A goal 19 years in the making brought a stunned and angry arena to stilled silence, then the boos rained down. 400 miles away a fan base beat down by mediocrity lept off their collective couches and celebrated another win on the quest for a Stanley Cup.
Six years ago in game five of the Western Conference Finals, the Los Angeles Kings and the then-Phoenix Coyotes faced off in an elimination game.
The Kings were the eighth seed that year in the Western Conference. They wen on an improbable run that spring, upsetting the President’s Trophy Vancouver Canucks in the first round, and then the second seeded St. Louis Blues.
The Western Conference Finals was the farthest the Kings had gone since 1993. Los Angeles had overcome the firing of coach Terry Murray mid-season. They reached the playoffs with a tenacious defense and in spite of a lack of goal scoring.
Murray’s replacement, Darryl Sutter, turned the Kings into a fore-checking, goal scoring machine when April rolled around. By the time they faced the the Coyotes, they had rolled to an 8-1 record.
Kings vs Coyotes Western Conference Finals
The Coyotes were making their first appearance in the Western Conference Finals in franchise history. However, like the Canucks and Blues, they fund out how formidable the Kings were that year. Just like in the previous series, the Kings took a 3-0 lead. They won the first two games on the road outscoring the Coyotes 10-3. With the Kings one win away from clinching the series at home, they were shut out in game four, setting up another game on the Coyotes home ice.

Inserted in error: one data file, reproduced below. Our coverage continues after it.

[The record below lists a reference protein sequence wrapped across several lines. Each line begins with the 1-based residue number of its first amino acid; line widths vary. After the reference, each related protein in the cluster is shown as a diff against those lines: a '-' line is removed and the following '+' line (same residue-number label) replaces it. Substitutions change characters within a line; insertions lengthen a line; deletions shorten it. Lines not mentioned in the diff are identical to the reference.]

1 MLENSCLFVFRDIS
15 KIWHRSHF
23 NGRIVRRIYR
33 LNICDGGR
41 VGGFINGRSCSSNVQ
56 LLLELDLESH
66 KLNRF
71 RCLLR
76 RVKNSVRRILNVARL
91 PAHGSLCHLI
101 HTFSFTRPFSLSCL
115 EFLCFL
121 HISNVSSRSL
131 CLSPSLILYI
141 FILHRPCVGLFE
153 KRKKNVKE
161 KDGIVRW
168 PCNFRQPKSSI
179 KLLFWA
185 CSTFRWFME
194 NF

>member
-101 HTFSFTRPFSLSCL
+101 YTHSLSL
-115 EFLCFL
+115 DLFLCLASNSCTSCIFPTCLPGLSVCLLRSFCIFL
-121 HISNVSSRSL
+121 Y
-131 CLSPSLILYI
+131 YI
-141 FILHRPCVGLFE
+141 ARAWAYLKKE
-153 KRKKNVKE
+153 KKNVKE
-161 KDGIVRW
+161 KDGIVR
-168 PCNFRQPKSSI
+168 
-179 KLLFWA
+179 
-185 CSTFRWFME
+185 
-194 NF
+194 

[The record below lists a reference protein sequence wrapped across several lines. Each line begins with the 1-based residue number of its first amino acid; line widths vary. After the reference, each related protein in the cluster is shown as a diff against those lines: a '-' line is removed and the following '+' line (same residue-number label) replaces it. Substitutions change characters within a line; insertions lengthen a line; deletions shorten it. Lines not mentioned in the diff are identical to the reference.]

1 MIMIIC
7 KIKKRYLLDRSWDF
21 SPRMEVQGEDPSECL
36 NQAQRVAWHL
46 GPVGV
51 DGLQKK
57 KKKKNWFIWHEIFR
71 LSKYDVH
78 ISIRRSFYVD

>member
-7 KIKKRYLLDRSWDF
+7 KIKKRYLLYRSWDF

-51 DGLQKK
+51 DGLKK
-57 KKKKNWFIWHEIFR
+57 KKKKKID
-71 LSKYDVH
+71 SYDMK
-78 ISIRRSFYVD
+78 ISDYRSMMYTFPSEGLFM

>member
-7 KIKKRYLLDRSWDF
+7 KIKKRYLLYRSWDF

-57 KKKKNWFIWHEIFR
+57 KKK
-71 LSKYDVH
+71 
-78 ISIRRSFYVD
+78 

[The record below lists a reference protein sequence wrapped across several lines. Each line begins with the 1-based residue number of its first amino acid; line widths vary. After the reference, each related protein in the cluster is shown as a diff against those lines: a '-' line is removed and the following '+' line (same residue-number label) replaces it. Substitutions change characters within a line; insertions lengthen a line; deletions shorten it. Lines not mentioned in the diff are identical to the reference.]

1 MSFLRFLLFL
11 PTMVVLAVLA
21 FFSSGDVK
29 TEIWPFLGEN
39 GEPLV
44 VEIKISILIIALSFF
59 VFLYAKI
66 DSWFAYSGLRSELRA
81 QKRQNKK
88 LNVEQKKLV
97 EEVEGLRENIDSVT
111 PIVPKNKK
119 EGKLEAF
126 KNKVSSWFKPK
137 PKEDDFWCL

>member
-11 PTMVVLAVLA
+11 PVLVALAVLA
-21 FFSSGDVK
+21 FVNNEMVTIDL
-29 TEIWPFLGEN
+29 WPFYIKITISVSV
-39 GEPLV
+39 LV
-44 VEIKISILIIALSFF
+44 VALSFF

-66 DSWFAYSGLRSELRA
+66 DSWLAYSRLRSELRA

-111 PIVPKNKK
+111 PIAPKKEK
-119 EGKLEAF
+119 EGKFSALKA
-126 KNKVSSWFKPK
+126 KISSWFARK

Game five wound up being a back and forth affair. Both teams traded goals in the first period making it 1-1. The second period was a repeat of the first. The two clubs traded goals two goals each, making it 3-3 when the period ended. Both goaltenders – Kings Jonathan Quick and the Coyotes Mike Smith – decided they had enough in the third period.
An Overtime to Remember
The overtime period was a chippy affair. Coyotes fans were screaming for a penalty when the Kings’ Dustin Brown ran into the Coyotes Martin Hanzal injuring his knee. While the fans were still voicing their displeasure, the Kings went into attack mode.
A Jeff Carter shot was kicked out by Smith. The rebound went straight to Kings’ forward Dustin Penner. Penner pounced on the shot and sent it into the roof of the Coyotes goal. The only cheers that were heard were the Kings players as they rushed to Penner to celebrate.
Then the boos came. Still angry over the non-call and the subsequent goal, Coyotes fans started to throw projectiles on the ice. The fans had to be calmed down by the Coyote players. It also didn’t help that as captain Brown was presented with the Clarence Campbell Bowl, emblematic of the Western Conference champions.
Back in Los Angeles, an alert went out to Kings fans to greet the winners when they arrived at LAX. So in droves, thousands awaited the Kings. Fans who had suffered through the last place finishes in 2007 and 2008 and the first round exits of 2010 and 2011.
There was still one more obstacle for the ultimate prize, but on that night six years ago the Los Angeles Kings had signaled their arrival. Over the coming weeks, 45 years of frustration were erased. That, though, is a story for another day.